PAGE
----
The Case Against Judicial Restraint: ObamaCare Edition


Clarence Thomas and Antonin Scalia debate the ObamaCare ruling with John Roberts.

Did Chief Justice John Roberts switch sides in the ObamaCare case, voting originally to strike down the individual mandate for exceeding Congress' powers under the Commerce Clause, only to change his mind later and vote to uphold the mandate as a legitimate exercise of Congress' taxing power? There's some evidence that he did. If that is indeed what happened, why did he do it?

Like my colleague Peter Suderman, I find it difficult to believe that the chief justice changed his tune because he was worried about what The New York Times or some other liberal outlet would say about him. Roberts is no fool. He knows perfectly well that any new fans he acquired last week will evaporate the moment he casts a more conservative vote in a future case.

And it's not like the chief's decision came as a total surprise. There was always the distinct possibility he would uphold the mandate and frame his vote as an act of judicial restraint.

In my view, Roberts most likely had a divided mind on the case from the start. On the one hand he clearly found the government's unprecedented theory of Commerce Clause power to be constitutionally defective, yet on the other hand he couldn't shake his belief that ObamaCare was entitled to significant deference by the federal courts. So he split the difference and justified his decision by falling back on well-worn arguments in favor of judicial restraint, including an admiring nod to the Court's most famous proponent of deference, Justice Oliver Wendell Holmes, plus a none-too-subtle suggestion that disgruntled conservatives take their complaints to the ballot box. As Roberts put it, "It is not our job to protect the people from the consequences of their political choices."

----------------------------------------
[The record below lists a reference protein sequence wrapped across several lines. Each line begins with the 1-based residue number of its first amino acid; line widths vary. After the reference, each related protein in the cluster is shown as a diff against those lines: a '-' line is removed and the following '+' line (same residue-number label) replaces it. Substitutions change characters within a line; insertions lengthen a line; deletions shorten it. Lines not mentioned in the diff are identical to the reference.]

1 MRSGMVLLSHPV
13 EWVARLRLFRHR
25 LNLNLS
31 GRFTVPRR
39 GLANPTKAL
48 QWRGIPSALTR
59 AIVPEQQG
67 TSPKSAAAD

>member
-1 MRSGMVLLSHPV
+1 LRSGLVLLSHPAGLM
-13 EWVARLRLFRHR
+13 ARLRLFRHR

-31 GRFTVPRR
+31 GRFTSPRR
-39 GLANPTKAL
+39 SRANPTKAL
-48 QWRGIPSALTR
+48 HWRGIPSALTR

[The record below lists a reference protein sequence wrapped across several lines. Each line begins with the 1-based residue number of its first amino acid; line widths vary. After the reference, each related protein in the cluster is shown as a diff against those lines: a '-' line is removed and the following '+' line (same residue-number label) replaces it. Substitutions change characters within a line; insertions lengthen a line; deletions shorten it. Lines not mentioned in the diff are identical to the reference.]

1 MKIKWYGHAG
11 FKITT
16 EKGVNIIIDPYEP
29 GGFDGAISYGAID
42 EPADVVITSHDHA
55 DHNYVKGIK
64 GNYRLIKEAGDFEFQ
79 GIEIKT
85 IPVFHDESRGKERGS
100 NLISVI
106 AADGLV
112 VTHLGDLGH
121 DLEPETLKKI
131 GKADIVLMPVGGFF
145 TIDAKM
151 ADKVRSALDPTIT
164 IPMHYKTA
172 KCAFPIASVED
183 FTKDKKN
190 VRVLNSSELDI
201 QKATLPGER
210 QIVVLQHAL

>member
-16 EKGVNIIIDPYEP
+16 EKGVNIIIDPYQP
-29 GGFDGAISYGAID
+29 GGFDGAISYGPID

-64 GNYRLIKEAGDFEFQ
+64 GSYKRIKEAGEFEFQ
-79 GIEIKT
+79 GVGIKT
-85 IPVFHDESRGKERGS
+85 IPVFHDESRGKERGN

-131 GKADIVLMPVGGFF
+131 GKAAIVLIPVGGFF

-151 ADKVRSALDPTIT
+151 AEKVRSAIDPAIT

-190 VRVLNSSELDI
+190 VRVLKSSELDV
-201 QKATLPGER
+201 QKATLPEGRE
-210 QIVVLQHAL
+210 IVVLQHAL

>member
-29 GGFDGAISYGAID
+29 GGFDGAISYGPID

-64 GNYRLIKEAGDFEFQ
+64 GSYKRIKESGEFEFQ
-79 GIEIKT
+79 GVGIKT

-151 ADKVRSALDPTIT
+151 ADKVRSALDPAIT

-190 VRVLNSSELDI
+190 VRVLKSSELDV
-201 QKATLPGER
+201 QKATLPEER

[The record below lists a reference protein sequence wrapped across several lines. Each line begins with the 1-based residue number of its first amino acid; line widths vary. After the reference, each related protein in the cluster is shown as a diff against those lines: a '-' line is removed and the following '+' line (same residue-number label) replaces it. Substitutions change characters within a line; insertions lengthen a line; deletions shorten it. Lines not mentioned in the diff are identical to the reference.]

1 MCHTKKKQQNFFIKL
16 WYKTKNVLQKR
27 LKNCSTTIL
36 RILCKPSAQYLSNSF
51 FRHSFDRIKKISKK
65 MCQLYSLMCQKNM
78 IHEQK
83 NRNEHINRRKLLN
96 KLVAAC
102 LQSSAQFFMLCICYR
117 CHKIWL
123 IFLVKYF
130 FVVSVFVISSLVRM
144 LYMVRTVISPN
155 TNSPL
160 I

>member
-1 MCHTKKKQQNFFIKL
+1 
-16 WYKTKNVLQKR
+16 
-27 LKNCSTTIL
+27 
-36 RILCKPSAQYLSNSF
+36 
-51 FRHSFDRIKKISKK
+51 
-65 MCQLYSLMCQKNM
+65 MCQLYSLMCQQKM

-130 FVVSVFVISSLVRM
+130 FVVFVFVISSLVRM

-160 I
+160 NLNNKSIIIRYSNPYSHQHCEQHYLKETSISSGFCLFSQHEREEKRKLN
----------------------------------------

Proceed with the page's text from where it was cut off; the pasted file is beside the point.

The Cato Institute's Ilya Shapiro describes Roberts' position as "judicial pacifism," and I think that's exactly right. Rather than acting as a check on the other branches of government—which is what the Supreme Court should always do—Roberts' act of deference gave Congress and the White House the benefit of the doubt.

For a nice summary of why that approach is wrong, look no further than the U.S. Court of Appeals for the 11th Circuit, which voted to strike down the individual mandate last year. "When Congress oversteps [the Commerce Clause's] outer limits," the 11th Circuit declared, "the Constitution requires judicial engagement, not judicial abdication."